Tim Healey

Tim Healey grew up around the auto-parts business and has always had a love for cars — his parents joke his first word was “‘Vette”. Despite this, he wanted to pursue a career in sports writing but he ended up falling semi-accidentally into the automotive-journalism industry, first at Consumer Guide Automotive and later at Web2Carz.com. He also worked as an industry analyst at Mintel Group and freelanced for About.com, CarFax, Vehix.com, High Gear Media, Torque News, FutureCar.com, Cars.com, among others, and of course Vertical Scope sites such as AutoGuide.com, Off-Road.com, and HybridCars.com. He’s an urbanite and as such, doesn’t need a daily driver, but if he had one, it would be compact, sporty, and have a manual transmission.

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  • Geozinger Geozinger on Jan 07, 2024

    We purchased a 2024 Chevy Trax in October of 2023. Ours is a 2RS model which has some equipment differences than the Activ model that was tested for the article. Mostly small stuff, I have a manually adjusted 6-way driver’s seat, 19” 245mm width tires (rather than the 225mm width tires on other models) and the RS appearance package which is different body parts and such. I had been interested in the car since I heard about it over a year ago. It has a lot of stuff that I like, a regular automatic transmission, manually adjustable seats, a real spare tire (not an inflator kit) a huge amount of cargo space in the back too. Plenty of standard equipment, a heated steering wheel, heated seats and dual zone automatic climate control. It also has the 11” wide touchscreen and digital dash, of which I’m not a fan. I find them kind of silly, but my wife wanted them. We bought the sunroof and the driver’s confidence packages, which most importantly gets us the blind spot monitoring and cross traffic alert.

    We wanted an inexpensive car, as prices have accelerated out of control. With my wife working from home, it hasn’t accumulated many miles yet (~1800), but the car seems to fit us well. Both of our other vehicles are 14 and 15 years old now, so it was time. My wife took the car to Pittsburgh shortly after delivery (about 425 miles) and averaged about 30 MPG on a green engine. Not much better than my 2.4L Pontiac G6, but neither car delivers great fuel mileage the way she drives, either. The car is surprisingly quick for such a tiny motor, IMO. OTOH, we're not drag racing this thing, either. I've been surprised at how easily this thing gets up to extra legal speeds, with not much drama.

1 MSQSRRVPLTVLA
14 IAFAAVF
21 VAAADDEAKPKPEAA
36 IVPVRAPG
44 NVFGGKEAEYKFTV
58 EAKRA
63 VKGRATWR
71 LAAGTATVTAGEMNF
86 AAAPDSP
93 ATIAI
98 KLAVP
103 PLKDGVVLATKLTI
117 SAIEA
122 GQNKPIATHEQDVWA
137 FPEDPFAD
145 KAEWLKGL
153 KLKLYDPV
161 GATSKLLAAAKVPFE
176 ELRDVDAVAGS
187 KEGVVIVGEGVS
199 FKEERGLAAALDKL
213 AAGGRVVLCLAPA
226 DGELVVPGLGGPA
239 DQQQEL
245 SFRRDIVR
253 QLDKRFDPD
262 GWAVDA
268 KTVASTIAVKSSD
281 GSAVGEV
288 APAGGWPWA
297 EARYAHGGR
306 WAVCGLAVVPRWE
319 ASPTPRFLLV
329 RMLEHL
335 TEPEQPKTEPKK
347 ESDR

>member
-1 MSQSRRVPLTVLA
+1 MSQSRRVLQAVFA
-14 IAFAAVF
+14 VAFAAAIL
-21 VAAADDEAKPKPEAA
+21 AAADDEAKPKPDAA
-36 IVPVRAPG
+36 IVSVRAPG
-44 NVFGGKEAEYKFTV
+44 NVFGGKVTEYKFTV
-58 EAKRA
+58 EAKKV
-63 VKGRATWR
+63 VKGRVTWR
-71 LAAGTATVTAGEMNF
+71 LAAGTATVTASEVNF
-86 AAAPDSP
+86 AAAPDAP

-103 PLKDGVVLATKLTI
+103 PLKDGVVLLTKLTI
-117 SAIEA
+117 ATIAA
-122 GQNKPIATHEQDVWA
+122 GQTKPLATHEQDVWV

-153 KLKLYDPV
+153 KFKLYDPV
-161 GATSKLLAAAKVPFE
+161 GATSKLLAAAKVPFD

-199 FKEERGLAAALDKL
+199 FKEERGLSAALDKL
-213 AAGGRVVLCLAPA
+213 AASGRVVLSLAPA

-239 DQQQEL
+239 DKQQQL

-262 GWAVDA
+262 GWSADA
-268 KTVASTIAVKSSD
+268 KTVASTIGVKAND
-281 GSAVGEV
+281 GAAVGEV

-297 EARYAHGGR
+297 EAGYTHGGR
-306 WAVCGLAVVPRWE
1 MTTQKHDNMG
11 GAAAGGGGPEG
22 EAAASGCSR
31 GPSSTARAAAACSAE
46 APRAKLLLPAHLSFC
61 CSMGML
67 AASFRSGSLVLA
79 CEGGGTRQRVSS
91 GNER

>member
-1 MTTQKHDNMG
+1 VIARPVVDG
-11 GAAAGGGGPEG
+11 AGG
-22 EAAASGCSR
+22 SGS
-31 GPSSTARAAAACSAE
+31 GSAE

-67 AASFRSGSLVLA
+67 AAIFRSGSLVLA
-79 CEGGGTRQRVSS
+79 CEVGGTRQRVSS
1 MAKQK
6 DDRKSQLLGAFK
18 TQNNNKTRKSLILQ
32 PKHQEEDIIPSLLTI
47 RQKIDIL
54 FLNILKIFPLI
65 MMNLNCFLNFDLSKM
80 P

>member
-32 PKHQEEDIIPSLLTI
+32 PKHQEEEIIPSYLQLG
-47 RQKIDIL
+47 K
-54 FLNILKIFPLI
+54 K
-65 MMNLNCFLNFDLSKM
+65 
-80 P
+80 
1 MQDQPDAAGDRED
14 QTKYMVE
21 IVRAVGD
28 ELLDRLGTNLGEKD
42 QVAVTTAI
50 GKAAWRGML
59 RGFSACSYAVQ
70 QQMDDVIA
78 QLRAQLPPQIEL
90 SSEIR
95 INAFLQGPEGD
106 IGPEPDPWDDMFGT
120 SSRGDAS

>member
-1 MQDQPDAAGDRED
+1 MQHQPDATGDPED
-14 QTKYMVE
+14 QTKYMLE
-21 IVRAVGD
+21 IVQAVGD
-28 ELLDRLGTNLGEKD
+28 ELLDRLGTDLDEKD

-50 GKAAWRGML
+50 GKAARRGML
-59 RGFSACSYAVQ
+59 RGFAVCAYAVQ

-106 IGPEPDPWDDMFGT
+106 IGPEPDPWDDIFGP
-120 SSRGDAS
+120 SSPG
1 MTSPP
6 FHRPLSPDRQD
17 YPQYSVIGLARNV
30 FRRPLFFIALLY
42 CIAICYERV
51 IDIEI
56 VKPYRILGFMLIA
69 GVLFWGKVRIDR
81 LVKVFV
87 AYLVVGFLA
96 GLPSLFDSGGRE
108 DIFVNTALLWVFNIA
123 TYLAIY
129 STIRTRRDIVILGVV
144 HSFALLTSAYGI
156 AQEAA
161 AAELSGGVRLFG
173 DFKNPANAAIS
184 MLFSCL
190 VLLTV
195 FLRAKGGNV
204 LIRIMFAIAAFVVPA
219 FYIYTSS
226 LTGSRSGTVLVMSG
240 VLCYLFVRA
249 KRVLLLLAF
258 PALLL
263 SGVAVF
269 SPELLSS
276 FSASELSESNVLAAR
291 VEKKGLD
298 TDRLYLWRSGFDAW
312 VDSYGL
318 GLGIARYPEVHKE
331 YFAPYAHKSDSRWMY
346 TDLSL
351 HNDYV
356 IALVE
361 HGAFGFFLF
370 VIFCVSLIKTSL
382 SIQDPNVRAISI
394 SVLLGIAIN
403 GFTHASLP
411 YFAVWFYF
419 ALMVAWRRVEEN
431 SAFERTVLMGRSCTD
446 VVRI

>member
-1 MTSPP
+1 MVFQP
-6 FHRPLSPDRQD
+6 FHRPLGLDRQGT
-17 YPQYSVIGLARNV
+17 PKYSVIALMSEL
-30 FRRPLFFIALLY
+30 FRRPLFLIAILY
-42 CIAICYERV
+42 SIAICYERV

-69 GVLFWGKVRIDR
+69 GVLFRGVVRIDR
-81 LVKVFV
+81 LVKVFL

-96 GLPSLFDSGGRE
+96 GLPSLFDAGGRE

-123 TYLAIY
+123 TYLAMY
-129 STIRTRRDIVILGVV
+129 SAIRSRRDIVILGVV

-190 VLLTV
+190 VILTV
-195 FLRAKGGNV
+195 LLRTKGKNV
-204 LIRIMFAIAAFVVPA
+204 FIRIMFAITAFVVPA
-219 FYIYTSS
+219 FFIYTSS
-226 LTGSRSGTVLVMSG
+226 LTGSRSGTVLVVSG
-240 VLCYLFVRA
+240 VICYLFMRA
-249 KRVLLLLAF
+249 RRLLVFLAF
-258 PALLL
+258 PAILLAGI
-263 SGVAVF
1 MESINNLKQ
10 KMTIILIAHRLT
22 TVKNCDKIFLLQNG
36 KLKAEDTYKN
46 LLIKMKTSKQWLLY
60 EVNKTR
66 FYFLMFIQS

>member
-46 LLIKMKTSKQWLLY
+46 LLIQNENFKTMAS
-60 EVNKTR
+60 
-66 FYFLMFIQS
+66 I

We originally started looking at the Ford Maverick, but they’re rather scarce and the waiting list is/was a year-long. And the pricing we were seeing was MUCH higher than advertised; dealer add-ons were quite substantial. We gave up on that idea rather quickly. We bought the car sight unseen, as the dealers are selling them as soon as they get off the trucks. We wasted time with several Chevy dealers in our area, most of them wanted hefty deposits to hold the car, which I have always refused to do. We did find a dealer who wasn’t into playing those games finally. We got ours with a few options which pushed it into the $27.5 range, but I’m not unhappy with the car. It has all of the stuff we wanted on a new car at a reasonable price, compared to some other models.

    • 28-Cars-Later 28-Cars-Later on Jan 08, 2024

      Glad you're happy with it but nearly $30K with TTL for even the loaded one of these gives me pause.



  • Geozinger Geozinger on Jan 08, 2024

    @28-Cars: In this neck of the woods, you will pay at least 30K with TTL for most any new car these days. I'm happy with this car.

  • Tassos GM TAKES SAFETY VERY SERIOUSLY. UNLIKE TESLA
  • Jkross22 The contrived, forced, overproduced jokes and antics were fun 15 years ago, but it's been the same thing over and over since. The last few years of Top Gear were heading this direction and the 3 were phoning it in. They should have either done something completely different and tried something new. Instead they played it safe.
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  • Ras815 Their naming scheme is almost as idiotic as having a totally separate Polestar brand for EVs that look exactly like...de-badged Volvos. But you can tell it came from the same idiocy.
  • Dukeisduke "The EX naming convention is used for the automaker’s new and upcoming EVs, the EX30 and EX90."Only upcoming when they can figure out the software.